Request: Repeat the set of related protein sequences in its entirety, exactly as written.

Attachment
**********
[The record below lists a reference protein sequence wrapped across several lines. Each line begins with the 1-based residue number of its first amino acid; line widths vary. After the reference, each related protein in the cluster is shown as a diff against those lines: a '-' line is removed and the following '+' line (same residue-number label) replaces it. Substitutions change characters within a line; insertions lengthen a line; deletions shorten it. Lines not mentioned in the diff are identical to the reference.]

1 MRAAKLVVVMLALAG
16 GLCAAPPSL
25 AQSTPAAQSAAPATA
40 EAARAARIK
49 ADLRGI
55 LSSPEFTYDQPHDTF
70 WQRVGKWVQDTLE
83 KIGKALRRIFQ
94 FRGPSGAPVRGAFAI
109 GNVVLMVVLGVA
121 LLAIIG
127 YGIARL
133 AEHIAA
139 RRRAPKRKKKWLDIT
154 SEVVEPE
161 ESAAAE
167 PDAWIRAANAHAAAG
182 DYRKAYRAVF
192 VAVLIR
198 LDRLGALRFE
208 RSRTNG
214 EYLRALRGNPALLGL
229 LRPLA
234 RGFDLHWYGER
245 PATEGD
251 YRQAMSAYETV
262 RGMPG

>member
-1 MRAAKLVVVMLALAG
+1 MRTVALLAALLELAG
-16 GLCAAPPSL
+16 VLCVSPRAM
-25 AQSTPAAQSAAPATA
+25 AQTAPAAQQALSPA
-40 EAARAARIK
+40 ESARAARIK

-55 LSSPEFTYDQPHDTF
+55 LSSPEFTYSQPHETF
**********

[The record below lists a reference protein sequence wrapped across several lines. Each line begins with the 1-based residue number of its first amino acid; line widths vary. After the reference, each related protein in the cluster is shown as a diff against those lines: a '-' line is removed and the following '+' line (same residue-number label) replaces it. Substitutions change characters within a line; insertions lengthen a line; deletions shorten it. Lines not mentioned in the diff are identical to the reference.]

1 MRAAKLVVVMLALAG
16 GLCAAPPSL
25 AQSTPAAQSAAPATA
40 EAARAARIK
49 ADLRGI
55 LSSPEFTYDQPHDTF
70 WQRVGKWVQDTLE
83 KIGKALRRIFQ
94 FRGPSGAPVRGAFAI
109 GNVVLMVVLGVA
121 LLAIIG
127 YGIARL
133 AEHIAA
139 RRRAPKRKKKWLDIT
154 SEVVEPE
161 ESAAAE
167 PDAWIRAANAHAAAG
182 DYRKAYRAVF
192 VAVLIR
198 LDRLGALRFE
208 RSRTNG
214 EYLRALRGNPALLGL
229 LRPLA
234 RGFDLHWYGER
245 PATEGD
251 YRQAMSAYETV
262 RGMPG

>member
-1 MRAAKLVVVMLALAG
+1 MRTVALLAALLELAG
-16 GLCAAPPSL
+16 VLCVSPRAM
-25 AQSTPAAQSAAPATA
+25 AQTAPAAQQALSPA
-40 EAARAARIK
+40 ESARAARIK

-55 LSSPEFTYDQPHDTF
+55 LSSPEFTYSQPHETF